The Veepies: High and Mighty Edition

Well, it’s Monday, and once again we’ve got a full crop of stupidity in the public sphere. I didn’t intend for this to be a weekly feature, but hey, if they keep serving up the meatballs, I’ll keep swinging for the fences.

This week, the stupid was strong in positions of prominence. We’ve got a U.S. Senator, a State Senate committee, a state’s attorney, and not one but two agencies in the Scott administration. So let’s not keep these important slash self-important folks waiting.

To begin, we’ve got our first-ever Provisional Veepie and our first-ever Sub-Veepie. The P.V. is the I’ma Throw Everybody Under the Bus Award, which goes to none other than St. Patrick Leahy. It’s provisional because it’s about an anonymous second-hand quote from Politico, so there’s a chance that Leahy didn’t say, or mean, this. But if he did, what a doozy.

The article reports that Leahy is expected to run for re-election next year. It includes this line: “The 81-year-old has also indicated to them that he believes he’s ‘the only Democrat that can win the seat,’ said a person briefed on the conversations.”

Woof. Way to simultaneously diss every Democrat in Vermont, Senator.

Plus, it isn’t true. Any adequate Democrat would beat any Republican not named “Phil Scott” in a senatorial election. Now, if Scott were to run for Senate, then I might buy this anonymously-attributed-to-Leahy assertion, but that’s not what the sentence says.

The Sub-Veepie, the Lies, Damned Lies, and Statistics Award, goes to Politico for this blatantly misleading line: “Given that Bernie Sanders is an independent who caucuses with Democrats, Leahy’s the only Democrat ever elected to the Senate from Vermont.”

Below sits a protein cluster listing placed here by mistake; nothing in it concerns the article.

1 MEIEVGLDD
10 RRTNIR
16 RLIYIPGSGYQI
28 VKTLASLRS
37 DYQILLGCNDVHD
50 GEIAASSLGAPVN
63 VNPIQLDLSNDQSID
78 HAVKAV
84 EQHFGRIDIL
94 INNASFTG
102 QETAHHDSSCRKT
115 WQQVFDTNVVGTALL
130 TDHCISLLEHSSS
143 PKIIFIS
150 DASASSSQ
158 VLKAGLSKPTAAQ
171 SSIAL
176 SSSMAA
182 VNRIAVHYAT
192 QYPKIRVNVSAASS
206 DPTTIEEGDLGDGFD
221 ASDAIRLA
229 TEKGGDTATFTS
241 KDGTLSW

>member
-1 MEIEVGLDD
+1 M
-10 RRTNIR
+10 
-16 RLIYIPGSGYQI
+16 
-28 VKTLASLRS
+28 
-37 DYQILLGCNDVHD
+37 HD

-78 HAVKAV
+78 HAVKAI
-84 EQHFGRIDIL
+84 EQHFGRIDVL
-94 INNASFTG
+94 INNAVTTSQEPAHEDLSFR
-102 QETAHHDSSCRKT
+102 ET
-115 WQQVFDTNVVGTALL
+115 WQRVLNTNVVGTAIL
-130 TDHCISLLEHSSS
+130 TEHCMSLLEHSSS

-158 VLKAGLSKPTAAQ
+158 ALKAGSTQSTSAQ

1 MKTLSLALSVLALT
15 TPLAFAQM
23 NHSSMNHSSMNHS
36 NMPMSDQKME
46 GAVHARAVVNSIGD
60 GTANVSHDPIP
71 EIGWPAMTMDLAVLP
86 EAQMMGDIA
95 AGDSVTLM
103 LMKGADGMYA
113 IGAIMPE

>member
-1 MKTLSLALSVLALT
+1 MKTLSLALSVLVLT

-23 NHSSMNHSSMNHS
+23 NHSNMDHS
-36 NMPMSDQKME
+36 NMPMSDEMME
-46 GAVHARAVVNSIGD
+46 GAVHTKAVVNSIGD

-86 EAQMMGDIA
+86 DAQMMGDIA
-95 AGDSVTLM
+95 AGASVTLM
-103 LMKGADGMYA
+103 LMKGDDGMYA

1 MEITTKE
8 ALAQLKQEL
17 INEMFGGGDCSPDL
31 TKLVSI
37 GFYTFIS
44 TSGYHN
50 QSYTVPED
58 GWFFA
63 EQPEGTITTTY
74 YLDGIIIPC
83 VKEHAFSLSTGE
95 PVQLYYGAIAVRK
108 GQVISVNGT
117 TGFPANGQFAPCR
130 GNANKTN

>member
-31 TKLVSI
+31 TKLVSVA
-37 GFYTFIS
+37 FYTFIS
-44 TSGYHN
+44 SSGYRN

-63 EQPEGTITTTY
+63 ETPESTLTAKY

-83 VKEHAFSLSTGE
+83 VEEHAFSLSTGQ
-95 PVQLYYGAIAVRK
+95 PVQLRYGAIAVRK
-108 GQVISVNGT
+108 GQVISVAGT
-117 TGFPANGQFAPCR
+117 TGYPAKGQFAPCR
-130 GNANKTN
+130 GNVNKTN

Technically true, but c’mon. The last Republican ever elected to the Senate from Vermont was Gentleman Jim Jeffords in 2000 — and he was by far the most liberal Republican in the Senate, and he left the GOP months afterward. Vermont is as blue as it gets. Here’s a statistic: From 2012 through 2020, there were 32 statewide elections in Vermont. Democrats won 26, Phil Scott won 6, and other Republicans won zero. If you leave Scott out of it, any Dem would be the heavy favorite against any Republican.

On to the Sure, There’s No Evidence It Works, But It Gives Us All the Feels Award, which goes to the state Senate Economic Development, Housing and General Affairs Committee. This group is full of devoted supporters of the new-worker grant program, which gives taxpayer money to people who move to Vermont — and can afford to pay their expenses up front, which makes it a giveaway to the affluent.

The committee wanted to make the program permanent and appropriate $1 million. The House Commerce and Economic Development Committee was much more skeptical; it reduced the funding to $630,000 and attached a study to determine the program’s effectiveness. Which is nice, although Auditor Doug Hoffer already did that.

Even supporters of the program acknowledge they can’t prove it works. Sen. Ginny Lyons called it “the icing on the cake,” which makes it sound a little…frivolous. “I hope this report due in December will vindicate us,” said Sen. Alison Clarkson. Not “I am confident”? And Austin Davis, lobbyist for the Lake Champlain Chamber of Commerce, put it this way: “There’s something to be said about putting out a sign saying you’re open for business.” Yeah, well, that’s one hell of an expensive sign.

Next, the We Can’t Solve the Case, So We’ll Arrest the Person Who’s Making a Stink About It Award, which goes to Washington County State’s Attorney Rory Thibault. For over a year the Barre Police Department has been trying, with arguable dedication, to solve the disappearance of Barre resident Ralph Jean-Marie. Burlington activist Lee Morrigan is one of those who’ve been questioning the BPD’s commitment to the case.